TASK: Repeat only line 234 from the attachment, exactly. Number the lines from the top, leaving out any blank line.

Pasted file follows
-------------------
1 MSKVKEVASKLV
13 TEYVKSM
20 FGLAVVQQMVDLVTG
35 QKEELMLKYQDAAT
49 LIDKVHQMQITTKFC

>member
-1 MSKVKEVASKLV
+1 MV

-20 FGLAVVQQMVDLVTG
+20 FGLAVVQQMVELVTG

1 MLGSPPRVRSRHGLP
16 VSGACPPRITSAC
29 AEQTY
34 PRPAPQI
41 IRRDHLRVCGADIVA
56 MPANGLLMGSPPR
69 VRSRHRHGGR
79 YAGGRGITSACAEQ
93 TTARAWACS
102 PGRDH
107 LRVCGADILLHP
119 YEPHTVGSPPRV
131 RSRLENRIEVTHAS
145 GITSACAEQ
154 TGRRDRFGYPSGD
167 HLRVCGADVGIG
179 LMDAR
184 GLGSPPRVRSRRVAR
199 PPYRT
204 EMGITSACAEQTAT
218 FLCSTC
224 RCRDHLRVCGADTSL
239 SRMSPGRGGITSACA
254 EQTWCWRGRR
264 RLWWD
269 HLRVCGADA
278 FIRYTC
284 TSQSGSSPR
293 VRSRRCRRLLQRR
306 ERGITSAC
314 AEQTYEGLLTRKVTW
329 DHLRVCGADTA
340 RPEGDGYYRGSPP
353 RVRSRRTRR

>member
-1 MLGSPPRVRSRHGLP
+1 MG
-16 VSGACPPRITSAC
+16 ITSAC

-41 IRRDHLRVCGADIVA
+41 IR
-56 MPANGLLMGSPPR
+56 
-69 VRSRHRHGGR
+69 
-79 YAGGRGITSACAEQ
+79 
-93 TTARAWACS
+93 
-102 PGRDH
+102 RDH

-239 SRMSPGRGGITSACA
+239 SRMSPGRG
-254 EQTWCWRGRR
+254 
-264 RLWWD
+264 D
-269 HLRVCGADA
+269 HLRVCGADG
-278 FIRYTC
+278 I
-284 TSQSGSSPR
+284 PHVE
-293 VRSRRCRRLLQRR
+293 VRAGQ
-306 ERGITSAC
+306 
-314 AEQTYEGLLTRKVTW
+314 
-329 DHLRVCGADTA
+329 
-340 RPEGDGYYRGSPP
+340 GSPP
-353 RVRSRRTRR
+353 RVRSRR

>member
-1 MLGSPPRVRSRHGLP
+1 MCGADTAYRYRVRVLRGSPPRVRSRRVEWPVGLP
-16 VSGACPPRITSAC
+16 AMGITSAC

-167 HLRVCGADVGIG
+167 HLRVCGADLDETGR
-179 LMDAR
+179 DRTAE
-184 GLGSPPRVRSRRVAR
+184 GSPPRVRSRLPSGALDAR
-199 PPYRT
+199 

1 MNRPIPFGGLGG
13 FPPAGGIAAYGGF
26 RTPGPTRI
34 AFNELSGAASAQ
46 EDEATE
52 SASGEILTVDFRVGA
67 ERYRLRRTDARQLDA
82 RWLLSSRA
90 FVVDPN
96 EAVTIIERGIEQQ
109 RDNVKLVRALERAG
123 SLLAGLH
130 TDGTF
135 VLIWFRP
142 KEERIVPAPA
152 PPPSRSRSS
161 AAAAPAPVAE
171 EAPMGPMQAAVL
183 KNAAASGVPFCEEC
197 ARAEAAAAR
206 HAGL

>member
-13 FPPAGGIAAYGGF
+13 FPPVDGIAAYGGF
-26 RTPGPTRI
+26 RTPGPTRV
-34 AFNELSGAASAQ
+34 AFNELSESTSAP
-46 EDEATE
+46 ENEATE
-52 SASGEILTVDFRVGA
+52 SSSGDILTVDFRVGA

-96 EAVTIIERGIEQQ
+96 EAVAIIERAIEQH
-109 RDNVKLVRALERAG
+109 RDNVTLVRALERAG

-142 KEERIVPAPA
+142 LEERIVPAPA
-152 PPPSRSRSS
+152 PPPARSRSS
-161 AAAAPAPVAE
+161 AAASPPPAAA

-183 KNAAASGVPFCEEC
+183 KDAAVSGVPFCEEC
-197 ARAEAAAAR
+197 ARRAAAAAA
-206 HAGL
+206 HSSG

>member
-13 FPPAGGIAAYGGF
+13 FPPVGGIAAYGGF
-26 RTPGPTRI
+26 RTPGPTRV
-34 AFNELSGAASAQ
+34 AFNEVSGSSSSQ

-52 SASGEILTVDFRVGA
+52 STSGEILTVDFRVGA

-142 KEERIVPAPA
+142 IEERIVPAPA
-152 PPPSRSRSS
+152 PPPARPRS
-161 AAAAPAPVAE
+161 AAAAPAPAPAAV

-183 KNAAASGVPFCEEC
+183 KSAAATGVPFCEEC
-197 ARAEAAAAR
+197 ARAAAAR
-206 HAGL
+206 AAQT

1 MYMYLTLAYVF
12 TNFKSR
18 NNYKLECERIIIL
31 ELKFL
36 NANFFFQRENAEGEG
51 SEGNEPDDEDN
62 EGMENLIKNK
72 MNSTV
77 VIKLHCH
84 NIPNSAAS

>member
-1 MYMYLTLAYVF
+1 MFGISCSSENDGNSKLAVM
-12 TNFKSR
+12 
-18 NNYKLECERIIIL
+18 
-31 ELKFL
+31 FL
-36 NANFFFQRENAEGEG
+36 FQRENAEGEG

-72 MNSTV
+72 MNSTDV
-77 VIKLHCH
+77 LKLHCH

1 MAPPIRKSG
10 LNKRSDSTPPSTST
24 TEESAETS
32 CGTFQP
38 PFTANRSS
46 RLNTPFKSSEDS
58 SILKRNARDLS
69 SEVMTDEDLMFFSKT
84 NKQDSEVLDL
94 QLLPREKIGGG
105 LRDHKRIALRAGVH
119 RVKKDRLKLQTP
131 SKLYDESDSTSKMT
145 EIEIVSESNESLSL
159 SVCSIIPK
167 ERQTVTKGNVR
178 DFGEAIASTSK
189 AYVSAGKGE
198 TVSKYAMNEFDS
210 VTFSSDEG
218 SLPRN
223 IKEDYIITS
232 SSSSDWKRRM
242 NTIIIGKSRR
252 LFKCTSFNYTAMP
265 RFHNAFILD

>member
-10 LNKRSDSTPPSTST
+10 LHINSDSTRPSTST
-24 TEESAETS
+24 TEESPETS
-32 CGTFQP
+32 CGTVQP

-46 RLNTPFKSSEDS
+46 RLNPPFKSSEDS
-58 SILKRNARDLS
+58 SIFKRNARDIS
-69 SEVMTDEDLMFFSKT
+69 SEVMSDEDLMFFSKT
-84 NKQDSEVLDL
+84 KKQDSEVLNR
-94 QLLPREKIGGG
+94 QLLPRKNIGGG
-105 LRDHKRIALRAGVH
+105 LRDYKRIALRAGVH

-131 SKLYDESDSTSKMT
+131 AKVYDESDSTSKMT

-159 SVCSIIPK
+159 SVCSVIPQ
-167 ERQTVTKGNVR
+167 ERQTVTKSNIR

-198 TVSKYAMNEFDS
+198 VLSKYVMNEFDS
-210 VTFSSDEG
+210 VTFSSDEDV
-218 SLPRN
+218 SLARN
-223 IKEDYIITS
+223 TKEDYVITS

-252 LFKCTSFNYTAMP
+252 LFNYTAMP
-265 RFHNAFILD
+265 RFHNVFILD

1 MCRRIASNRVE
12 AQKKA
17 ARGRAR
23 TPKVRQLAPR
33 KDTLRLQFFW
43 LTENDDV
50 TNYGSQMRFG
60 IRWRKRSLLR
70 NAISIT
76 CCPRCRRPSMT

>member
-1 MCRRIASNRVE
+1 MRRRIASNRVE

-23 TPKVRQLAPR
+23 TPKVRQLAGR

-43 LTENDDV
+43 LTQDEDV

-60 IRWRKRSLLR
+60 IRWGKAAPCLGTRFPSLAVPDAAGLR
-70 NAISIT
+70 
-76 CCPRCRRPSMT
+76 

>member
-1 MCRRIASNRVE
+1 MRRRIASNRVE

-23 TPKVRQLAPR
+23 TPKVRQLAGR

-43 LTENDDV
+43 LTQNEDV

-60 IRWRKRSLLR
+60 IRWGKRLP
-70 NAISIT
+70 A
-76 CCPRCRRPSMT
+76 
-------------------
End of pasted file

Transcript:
-94 QLLPREKIGGG